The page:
"Owner of a Lonely Heart" is a song by the progressive rock band Yes. It is the opening track of their 1983 album 90125. Written primarily by Trevor Rabin (who was new to the band at the time), the song reached number one on the U.S. Billboard Hot 100 — to date Yes' biggest chart success by far, and also reached number one on the U.S. Mainstream Rock Tracks chart, a first for the band (they would go on to have two more number one hits on this chart). Since then, it has seen many releases; the original release had Our Song as the b-side, while others had various b-sides such as Leave It, Make It Easy, and remixes of this song.
Standout features of the song include the catchy, heavily distorted introductory guitar riff, which establishes a motif for the song; producer Trevor Horn's innovative use of jarring, heavily synchopated orchestra hits and other high-tech sound effects; Rabin's disorienting, schizophrenic guitar solo, which was played through an MXR Pitch Transposer, which mixed the original note with one a perfect fifth higher.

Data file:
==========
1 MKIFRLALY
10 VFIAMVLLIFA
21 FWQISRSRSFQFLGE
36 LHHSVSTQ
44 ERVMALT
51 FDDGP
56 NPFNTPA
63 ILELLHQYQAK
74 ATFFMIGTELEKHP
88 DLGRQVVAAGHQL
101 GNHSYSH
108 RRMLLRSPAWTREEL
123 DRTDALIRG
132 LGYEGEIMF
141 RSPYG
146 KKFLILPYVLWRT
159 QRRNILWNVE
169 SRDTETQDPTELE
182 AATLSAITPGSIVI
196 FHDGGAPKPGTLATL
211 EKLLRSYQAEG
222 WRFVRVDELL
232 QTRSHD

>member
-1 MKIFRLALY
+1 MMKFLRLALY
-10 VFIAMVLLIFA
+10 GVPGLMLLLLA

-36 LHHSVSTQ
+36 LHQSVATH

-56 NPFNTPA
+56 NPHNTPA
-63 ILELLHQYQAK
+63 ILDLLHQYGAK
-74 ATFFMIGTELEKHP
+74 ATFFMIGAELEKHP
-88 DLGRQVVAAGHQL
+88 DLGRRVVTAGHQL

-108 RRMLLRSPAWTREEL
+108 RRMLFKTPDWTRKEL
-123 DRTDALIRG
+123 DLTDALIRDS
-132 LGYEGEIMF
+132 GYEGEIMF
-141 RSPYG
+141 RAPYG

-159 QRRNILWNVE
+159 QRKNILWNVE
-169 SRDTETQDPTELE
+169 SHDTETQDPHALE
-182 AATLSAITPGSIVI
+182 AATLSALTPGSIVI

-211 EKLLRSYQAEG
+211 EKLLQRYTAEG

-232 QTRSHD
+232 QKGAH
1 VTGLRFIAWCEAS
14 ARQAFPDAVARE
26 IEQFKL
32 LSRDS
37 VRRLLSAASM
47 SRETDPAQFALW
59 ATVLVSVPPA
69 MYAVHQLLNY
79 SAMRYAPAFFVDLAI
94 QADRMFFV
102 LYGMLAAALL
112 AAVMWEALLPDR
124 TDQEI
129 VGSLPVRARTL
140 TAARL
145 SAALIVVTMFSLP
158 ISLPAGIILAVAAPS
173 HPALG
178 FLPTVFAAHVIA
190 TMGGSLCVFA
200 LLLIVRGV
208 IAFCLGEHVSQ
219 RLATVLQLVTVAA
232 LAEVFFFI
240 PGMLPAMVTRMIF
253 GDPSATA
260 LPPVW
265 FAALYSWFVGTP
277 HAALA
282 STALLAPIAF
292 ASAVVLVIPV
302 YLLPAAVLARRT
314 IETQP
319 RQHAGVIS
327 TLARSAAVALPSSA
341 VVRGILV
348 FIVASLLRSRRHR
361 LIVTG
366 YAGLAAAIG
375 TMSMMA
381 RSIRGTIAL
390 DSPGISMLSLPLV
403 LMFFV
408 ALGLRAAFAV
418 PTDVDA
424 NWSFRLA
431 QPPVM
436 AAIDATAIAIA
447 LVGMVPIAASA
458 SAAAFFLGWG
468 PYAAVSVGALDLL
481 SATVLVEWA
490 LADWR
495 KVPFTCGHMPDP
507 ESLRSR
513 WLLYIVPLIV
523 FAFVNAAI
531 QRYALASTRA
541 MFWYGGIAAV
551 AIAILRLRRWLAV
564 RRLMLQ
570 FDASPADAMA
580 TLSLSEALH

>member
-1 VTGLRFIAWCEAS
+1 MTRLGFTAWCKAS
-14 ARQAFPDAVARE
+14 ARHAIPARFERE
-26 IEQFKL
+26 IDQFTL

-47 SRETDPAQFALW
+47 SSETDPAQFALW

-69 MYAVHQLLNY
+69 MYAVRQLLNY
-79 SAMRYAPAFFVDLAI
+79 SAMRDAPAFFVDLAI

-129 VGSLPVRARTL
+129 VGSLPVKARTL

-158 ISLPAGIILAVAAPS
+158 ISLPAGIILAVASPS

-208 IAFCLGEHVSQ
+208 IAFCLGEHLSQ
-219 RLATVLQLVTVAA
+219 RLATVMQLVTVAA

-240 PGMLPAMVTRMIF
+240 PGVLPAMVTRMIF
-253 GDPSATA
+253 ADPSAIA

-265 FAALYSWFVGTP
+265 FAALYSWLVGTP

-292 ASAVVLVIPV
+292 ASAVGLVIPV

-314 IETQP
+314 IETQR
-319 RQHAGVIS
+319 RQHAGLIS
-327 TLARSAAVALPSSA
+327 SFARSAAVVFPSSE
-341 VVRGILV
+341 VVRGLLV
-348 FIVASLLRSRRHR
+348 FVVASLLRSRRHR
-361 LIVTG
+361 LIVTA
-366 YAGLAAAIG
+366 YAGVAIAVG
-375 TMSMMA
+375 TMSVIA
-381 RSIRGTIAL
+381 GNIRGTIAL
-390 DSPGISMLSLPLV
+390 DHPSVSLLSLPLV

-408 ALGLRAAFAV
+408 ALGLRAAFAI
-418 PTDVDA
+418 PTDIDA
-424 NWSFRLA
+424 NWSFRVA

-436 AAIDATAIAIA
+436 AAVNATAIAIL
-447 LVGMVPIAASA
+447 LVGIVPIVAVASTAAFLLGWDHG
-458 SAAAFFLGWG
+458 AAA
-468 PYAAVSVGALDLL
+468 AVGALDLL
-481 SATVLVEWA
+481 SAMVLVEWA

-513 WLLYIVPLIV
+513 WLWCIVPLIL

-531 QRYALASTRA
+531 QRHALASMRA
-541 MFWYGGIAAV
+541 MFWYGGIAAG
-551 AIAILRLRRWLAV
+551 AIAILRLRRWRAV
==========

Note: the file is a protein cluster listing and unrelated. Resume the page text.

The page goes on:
The song's falsetto titular refrain is actually sung by producer Trevor Horn as well as (lead singer) Jon Anderson. Rabin also ably performed this song during his 1989-90 solo tour, with a bit of difficulty on the higher vocal range. Invariably, the Rabin-era band performed this song, preceded by a truncated "Make it Easy" intro. Jon Anderson has also performed "Owner", even though Yes guitarist Steve Howe has repeatedly expressed dislike for the song.
At the time of recording, everyone was already ready to leave. As the song was being recorded, drummer Alan White's drums were being taken away, until he only had the bass drum and snare drum. He used these two for the first recording, then played each individual instrument (crash, hi-hats, toms) separately and dubbed them over the original track to make what is heard in the recording.
The music video follows an archetypal Everyman as he tries to make it through a day whilst being shocked by pseudo-psychotic flashes of being menaced by the various animals. He is brought to court by government-looking toughs, summarily thrown out of court and into a boiler room where he fights a bruiser, then runs onto the roof of the building. There, he is confronted by the various band members, shifting back and forth between human and animal guises, which drives him to leap from the building. The video then ends with the same man in the same crowd as at the beginning of the video, but instead he turns back, presumably to go home and avoid the day.